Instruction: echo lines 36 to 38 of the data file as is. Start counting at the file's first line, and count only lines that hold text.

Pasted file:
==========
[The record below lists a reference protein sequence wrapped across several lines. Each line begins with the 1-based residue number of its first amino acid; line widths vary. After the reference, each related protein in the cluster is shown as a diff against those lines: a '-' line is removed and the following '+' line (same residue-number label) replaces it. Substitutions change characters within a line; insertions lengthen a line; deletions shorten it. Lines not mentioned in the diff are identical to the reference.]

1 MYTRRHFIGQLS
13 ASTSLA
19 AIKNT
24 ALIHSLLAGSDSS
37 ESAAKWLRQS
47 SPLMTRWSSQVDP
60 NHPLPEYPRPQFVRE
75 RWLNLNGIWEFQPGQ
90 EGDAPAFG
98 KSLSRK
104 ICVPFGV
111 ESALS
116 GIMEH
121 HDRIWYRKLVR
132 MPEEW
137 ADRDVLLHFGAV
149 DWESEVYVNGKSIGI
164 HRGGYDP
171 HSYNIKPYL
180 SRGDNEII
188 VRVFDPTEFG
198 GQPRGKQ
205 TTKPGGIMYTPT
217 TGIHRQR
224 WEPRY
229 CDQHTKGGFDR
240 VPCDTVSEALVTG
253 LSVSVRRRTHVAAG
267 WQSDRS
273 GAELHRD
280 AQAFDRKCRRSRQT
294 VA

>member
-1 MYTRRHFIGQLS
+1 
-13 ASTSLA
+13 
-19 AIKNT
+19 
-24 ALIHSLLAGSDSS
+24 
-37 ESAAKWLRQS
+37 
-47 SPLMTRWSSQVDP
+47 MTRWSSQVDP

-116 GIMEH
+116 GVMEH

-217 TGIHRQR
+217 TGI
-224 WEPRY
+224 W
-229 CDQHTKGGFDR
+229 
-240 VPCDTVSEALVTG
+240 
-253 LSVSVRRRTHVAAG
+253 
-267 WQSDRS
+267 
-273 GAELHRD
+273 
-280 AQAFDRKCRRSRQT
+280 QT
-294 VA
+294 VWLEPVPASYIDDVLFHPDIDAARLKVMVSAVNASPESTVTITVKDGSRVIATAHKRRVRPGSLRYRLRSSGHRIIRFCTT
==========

+1 
-13 ASTSLA
+13 